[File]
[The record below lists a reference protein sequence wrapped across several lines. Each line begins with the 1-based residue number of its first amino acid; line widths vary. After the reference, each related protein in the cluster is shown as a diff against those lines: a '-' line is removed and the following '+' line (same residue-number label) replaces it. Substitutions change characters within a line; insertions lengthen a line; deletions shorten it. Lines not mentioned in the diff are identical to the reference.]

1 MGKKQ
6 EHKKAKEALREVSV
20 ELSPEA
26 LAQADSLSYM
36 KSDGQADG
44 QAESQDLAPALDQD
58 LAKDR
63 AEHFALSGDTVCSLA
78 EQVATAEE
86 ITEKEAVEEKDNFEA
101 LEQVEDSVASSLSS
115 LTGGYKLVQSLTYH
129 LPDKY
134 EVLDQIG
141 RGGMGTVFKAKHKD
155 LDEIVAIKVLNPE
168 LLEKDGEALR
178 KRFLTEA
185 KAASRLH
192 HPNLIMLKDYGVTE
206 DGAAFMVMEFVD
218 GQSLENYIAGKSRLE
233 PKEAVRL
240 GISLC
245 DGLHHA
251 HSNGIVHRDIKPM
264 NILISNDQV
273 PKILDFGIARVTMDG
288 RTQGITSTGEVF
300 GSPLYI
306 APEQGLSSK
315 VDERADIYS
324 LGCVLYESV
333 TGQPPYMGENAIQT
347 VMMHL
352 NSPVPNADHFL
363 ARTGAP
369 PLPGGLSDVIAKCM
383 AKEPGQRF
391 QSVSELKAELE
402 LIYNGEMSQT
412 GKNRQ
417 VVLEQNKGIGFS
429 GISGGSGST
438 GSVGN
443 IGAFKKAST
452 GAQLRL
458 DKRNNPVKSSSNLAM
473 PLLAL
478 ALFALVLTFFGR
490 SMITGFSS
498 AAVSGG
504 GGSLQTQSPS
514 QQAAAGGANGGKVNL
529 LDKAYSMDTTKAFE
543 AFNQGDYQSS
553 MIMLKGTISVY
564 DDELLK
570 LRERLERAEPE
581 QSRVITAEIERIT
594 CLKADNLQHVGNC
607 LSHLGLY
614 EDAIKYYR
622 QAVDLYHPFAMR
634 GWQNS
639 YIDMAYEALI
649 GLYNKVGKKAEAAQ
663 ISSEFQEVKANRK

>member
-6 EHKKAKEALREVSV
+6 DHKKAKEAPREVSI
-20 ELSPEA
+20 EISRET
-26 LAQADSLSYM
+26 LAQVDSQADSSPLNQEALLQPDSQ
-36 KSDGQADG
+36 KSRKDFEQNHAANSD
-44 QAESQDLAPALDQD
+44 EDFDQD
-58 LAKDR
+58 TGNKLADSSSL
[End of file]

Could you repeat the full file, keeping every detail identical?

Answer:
[The record below lists a reference protein sequence wrapped across several lines. Each line begins with the 1-based residue number of its first amino acid; line widths vary. After the reference, each related protein in the cluster is shown as a diff against those lines: a '-' line is removed and the following '+' line (same residue-number label) replaces it. Substitutions change characters within a line; insertions lengthen a line; deletions shorten it. Lines not mentioned in the diff are identical to the reference.]

1 MGKKQ
6 EHKKAKEALREVSV
20 ELSPEA
26 LAQADSLSYM
36 KSDGQADG
44 QAESQDLAPALDQD
58 LAKDR
63 AEHFALSGDTVCSLA
78 EQVATAEE
86 ITEKEAVEEKDNFEA
101 LEQVEDSVASSLSS
115 LTGGYKLVQSLTYH
129 LPDKY
134 EVLDQIG
141 RGGMGTVFKAKHKD
155 LDEIVAIKVLNPE
168 LLEKDGEALR
178 KRFLTEA
185 KAASRLH
192 HPNLIMLKDYGVTE
206 DGAAFMVMEFVD
218 GQSLENYIAGKSRLE
233 PKEAVRL
240 GISLC
245 DGLHHA
251 HSNGIVHRDIKPM
264 NILISNDQV
273 PKILDFGIARVTMDG
288 RTQGITSTGEVF
300 GSPLYI
306 APEQGLSSK
315 VDERADIYS
324 LGCVLYESV
333 TGQPPYMGENAIQT
347 VMMHL
352 NSPVPNADHFL
363 ARTGAP
369 PLPGGLSDVIAKCM
383 AKEPGQRF
391 QSVSELKAELE
402 LIYNGEMSQT
412 GKNRQ
417 VVLEQNKGIGFS
429 GISGGSGST
438 GSVGN
443 IGAFKKAST
452 GAQLRL
458 DKRNNPVKSSSNLAM
473 PLLAL
478 ALFALVLTFFGR
490 SMITGFSS
498 AAVSGG
504 GGSLQTQSPS
514 QQAAAGGANGGKVNL
529 LDKAYSMDTTKAFE
543 AFNQGDYQSS
553 MIMLKGTISVY
564 DDELLK
570 LRERLERAEPE
581 QSRVITAEIERIT
594 CLKADNLQHVGNC
607 LSHLGLY
614 EDAIKYYR
622 QAVDLYHPFAMR
634 GWQNS
639 YIDMAYEALI
649 GLYNKVGKKAEAAQ
663 ISSEFQEVKANRK

>member
-6 EHKKAKEALREVSV
+6 DHKKAKEAPREVSI
-20 ELSPEA
+20 EISRET
-26 LAQADSLSYM
+26 LAQVDSQADSSPLNQEALLQPDSQ
-36 KSDGQADG
+36 KSRKDFEQNHAANSD
-44 QAESQDLAPALDQD
+44 EDFDQD
-58 LAKDR
+58 TGNKLADSSSL